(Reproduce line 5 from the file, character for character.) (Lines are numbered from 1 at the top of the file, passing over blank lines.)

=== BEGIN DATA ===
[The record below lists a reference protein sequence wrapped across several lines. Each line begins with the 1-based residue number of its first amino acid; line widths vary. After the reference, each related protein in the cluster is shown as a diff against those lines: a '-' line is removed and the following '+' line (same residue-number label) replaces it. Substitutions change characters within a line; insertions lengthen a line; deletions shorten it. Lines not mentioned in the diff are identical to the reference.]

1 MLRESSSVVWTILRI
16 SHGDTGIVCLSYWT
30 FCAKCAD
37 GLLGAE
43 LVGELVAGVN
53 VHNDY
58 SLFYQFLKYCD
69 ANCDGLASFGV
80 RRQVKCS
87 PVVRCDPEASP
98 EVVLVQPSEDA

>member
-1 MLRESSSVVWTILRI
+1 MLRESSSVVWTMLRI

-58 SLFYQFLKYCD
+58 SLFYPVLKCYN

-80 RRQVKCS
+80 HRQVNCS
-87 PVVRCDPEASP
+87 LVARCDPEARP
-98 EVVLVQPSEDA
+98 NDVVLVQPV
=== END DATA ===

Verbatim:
37 GLLGAE